Bert’s message in song is directly related to Anna’s message in cards. Realizing that we are not alone, also opens us to understanding that the best things in life are free. Peggy’s Burger Chef pitch has been all about the new American family—the people that form your support group amid TV squawks, changing generational tastes and the omnipresence of war.
Don watches the moon landing with Peggy, Pete and Harry in an Indiana hotel room. Roger, Mona, Brooks and Ellory watch the moon landing from (presumably) Roger’s apartment—without Margaret. Betty and the Francis’ watch the historical event with a house full of guests. Bert watches the moon landing with his maid—though he probably would have wanted to watch it with the late Ida Blankenship, original astronaut.
Bert hears Neil Armstrong’s famous declaration and then dies. Bert’s death couldn’t have been scripted or plotted any better. Sure, the show is ending, but regardless of that fact, Bert’s death and (thus the entire episode) truly feels like the end of a specific era for these characters. Even though Bert’s presence waned significantly after Season Three, he was still a figure to be reckoned with. More than any character in the series, he was able to grab Don by the back of the neck and get him to stand in line. Now he’s gone, and any immediate connection to the origins of the company—its founding generation of Sterling Sr. and Bert Cooper—is gone.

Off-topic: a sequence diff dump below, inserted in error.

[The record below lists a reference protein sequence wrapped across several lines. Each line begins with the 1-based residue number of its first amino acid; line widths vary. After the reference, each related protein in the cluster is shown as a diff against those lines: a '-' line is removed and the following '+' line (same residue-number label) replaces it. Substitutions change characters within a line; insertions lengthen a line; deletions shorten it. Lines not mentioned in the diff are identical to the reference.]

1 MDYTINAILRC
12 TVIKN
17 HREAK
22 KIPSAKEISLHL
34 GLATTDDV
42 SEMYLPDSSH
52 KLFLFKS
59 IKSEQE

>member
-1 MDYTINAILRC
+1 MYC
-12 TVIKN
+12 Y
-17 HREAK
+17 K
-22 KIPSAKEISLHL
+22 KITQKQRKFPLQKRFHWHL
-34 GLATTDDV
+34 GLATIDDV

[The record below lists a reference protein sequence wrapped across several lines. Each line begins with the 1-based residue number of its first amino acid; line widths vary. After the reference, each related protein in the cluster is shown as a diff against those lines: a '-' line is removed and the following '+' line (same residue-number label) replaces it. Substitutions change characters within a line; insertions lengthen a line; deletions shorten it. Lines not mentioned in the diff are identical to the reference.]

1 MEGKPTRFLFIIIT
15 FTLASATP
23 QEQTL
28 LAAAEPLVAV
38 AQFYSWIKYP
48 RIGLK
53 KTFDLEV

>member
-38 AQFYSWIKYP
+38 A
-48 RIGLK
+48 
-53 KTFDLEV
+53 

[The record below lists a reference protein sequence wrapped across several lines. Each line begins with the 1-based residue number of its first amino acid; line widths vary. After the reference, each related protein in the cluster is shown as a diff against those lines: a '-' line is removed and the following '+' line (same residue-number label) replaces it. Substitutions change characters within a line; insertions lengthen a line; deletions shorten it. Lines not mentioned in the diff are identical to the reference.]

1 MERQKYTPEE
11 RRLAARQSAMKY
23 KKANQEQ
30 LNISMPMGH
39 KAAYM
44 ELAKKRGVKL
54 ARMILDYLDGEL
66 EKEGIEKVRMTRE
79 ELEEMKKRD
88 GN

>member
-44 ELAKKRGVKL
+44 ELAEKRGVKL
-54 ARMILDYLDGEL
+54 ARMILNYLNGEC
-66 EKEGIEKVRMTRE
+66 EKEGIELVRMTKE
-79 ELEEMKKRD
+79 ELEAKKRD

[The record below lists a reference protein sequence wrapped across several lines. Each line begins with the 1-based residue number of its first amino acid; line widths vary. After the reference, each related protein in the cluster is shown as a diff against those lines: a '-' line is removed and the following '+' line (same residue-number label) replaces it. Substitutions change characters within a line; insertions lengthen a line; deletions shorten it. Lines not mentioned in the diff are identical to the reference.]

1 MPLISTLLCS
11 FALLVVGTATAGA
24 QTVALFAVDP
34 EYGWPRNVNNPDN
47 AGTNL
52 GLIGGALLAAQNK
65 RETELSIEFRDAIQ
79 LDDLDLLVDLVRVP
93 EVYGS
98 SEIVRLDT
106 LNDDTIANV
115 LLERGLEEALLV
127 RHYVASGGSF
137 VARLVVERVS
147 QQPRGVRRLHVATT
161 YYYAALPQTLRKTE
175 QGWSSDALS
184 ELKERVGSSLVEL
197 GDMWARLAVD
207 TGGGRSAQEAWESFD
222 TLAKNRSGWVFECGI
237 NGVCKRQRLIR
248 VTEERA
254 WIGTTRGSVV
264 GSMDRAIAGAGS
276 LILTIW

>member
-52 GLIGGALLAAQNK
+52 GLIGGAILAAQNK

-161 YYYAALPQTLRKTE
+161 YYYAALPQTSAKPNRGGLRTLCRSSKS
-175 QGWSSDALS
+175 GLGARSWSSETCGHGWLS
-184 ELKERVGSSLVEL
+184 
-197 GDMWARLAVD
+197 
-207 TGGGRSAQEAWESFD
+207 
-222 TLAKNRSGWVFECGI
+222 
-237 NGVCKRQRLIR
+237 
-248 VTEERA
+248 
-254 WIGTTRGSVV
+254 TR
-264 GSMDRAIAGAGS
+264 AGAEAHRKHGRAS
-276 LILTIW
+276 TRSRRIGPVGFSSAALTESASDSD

Also, Don and Roger are no longer running from McCann, from becoming part of a giant machine. Don’s reminds Roger that they started their company to avoid McCann, but Roger in turn reminds Don that “that was a long time ago and a lot has happened since then; a lot of it good and a lot of it not so good.”